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Security Encryption

Heartbleed Used To Bypass 2-Factor Authentication, Hijack User Sessions 59

wiredmikey (1824622) writes "Security nightmares sparked by the Heartbleed OpenSSL vulnerability continue. According to Mandiant, now a unit of FireEye, an attacker was able to leverage the Heartbleed vulnerability against the VPN appliance of a customer and hijack multiple active user sessions. The attack bypassed both the organization's multifactor authentication and the VPN client software used to validate that systems connecting to the VPN were owned by the organization and running specific security software.

"Specifically, the attacker repeatedly sent malformed heartbeat requests to the HTTPS web server running on the VPN device, which was compiled with a vulnerable version of OpenSSL, to obtain active session tokens for currently authenticated users," Mandiant's Christopher Glyer explained. "With an active session token, the attacker successfully hijacked multiple active user sessions and convinced the VPN concentrator that he/she was legitimately authenticated."

After connecting to the VPN, the attacker attempted to move laterally and escalate his/her privileges within the victim organization, Mandiant said."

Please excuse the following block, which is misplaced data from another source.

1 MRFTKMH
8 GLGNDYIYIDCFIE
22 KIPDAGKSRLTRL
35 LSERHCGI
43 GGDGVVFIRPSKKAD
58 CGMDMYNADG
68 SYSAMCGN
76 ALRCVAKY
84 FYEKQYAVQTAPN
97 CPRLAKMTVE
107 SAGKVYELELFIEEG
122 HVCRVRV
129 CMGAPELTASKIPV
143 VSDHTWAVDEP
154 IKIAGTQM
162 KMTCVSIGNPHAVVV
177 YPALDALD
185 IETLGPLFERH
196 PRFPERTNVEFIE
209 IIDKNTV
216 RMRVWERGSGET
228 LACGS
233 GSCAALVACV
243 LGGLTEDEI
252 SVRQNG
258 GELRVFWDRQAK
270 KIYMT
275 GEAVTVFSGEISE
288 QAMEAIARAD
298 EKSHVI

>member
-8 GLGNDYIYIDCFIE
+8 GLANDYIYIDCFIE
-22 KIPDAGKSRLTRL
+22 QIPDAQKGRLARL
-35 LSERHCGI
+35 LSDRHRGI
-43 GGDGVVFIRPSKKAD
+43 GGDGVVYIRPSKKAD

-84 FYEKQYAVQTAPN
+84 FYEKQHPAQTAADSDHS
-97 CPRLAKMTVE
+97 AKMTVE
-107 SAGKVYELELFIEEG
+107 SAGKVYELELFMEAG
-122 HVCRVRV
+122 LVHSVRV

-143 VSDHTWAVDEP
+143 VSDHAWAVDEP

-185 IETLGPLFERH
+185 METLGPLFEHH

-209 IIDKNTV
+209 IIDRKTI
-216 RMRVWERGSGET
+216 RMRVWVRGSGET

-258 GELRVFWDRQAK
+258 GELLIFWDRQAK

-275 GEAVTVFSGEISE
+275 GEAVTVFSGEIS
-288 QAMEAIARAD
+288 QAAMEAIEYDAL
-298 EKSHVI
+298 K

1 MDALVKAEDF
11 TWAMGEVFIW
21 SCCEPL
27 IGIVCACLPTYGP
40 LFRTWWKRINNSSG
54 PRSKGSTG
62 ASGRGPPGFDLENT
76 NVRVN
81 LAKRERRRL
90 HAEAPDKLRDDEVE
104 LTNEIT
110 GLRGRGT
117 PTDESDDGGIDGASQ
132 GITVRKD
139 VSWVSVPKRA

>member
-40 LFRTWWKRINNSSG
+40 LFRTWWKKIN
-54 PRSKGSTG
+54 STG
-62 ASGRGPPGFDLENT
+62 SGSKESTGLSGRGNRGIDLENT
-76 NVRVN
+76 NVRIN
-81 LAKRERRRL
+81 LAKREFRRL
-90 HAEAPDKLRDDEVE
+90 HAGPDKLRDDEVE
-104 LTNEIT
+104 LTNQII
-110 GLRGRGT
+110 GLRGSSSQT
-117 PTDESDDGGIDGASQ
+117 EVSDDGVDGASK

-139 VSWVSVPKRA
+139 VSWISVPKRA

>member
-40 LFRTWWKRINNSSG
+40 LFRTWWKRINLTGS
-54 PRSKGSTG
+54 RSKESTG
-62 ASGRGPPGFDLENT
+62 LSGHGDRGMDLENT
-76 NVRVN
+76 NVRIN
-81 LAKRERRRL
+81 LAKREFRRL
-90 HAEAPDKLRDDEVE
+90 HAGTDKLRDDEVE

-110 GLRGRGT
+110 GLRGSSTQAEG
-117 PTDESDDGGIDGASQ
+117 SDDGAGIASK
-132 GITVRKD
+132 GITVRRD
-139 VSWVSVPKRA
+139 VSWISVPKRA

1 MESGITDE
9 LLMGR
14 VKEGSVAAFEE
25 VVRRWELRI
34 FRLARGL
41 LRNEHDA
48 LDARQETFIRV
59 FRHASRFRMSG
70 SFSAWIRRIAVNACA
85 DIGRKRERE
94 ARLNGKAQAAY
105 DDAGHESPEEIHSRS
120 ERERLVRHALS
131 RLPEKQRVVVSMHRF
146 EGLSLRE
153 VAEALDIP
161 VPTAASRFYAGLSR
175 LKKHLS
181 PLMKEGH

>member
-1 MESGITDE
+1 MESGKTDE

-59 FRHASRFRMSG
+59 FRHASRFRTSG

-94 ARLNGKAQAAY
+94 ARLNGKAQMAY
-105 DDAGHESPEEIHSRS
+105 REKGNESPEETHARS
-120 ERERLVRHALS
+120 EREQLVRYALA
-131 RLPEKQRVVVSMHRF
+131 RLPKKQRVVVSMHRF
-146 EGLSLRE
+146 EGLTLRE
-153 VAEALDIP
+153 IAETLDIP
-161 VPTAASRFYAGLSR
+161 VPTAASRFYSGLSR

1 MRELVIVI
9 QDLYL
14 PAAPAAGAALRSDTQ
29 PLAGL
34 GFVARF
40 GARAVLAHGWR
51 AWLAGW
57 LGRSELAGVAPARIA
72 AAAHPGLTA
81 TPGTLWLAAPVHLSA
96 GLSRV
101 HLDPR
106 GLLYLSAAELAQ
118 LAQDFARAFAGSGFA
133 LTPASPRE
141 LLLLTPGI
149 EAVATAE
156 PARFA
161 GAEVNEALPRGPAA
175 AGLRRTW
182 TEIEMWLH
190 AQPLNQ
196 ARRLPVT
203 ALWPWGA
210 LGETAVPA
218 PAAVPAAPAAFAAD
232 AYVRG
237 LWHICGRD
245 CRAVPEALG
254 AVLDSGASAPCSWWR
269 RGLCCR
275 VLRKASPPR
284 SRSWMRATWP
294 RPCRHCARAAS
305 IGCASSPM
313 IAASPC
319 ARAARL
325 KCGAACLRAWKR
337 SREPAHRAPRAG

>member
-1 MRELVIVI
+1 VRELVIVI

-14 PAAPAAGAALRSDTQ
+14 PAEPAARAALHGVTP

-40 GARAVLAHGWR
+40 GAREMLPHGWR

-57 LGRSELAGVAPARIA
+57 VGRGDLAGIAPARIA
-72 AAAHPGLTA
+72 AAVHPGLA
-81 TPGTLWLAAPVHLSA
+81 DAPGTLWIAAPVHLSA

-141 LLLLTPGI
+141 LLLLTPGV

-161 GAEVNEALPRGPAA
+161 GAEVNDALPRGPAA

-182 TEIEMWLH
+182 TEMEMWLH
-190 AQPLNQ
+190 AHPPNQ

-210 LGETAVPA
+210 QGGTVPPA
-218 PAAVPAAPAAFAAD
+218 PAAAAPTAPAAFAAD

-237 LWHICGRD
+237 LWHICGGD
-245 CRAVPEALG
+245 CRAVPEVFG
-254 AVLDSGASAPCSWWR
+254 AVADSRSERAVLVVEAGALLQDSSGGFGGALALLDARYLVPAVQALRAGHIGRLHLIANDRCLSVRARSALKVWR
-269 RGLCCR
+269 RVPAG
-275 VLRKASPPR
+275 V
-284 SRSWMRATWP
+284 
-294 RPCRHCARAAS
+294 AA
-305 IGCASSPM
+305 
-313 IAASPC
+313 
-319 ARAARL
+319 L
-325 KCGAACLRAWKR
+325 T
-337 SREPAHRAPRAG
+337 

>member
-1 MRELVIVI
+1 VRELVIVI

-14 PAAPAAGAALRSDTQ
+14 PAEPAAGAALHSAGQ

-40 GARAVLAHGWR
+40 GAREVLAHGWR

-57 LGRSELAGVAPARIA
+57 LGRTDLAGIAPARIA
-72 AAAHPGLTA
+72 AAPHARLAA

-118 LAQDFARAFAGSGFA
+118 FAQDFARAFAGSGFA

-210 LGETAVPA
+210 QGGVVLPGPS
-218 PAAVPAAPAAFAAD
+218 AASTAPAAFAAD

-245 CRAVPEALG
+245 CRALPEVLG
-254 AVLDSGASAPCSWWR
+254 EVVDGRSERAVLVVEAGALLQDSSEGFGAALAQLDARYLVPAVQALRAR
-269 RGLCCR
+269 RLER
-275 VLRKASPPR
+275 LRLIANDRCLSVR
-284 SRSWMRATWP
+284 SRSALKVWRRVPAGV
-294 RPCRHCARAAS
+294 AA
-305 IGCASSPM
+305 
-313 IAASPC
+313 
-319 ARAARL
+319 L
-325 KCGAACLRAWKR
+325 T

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Heartbleed Used To Bypass 2-Factor Authentication, Hijack User Sessions

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  • by Severus Snape ( 2376318 ) on Saturday April 19, 2014 @01:27PM (#46795299)

    This doesn't negate the fact that this was their favorite vulnerability. Realistically most intelligence services probably new about this shortly after that commit.

    How so was it their "favorite vulnerability"? Is there even a shread of evidence linking them with it? Exploits exist in code - we found a big bad one - great. Many white hats will have looked at the code and not noticed the flaw. That doesn't mean the NSA were using it. I'm not for a moment saying the NSA wouldn't use a similar exploit but there's nothing special about Heartbleed.

  • by Nanoda ( 591299 ) on Saturday April 19, 2014 @01:38PM (#46795359)

    News: Not just webservers use OpenSSL!

    No kidding. My Synology NAS had a same-day update to patch this - my custom router firmware needed updating too. If there's a story for every device someone forgot might contain OpenSSL code, it's going to be a busy month.

  • by BitcoinBenny ( 3025373 ) on Saturday April 19, 2014 @02:22PM (#46795579)

    I don't think so. This is a high value vulnerability, you keep it in the back pocket. Especially since it has demonstrated key extrication and affects a large number of hardware and software platforms.

Reactor error - core dumped!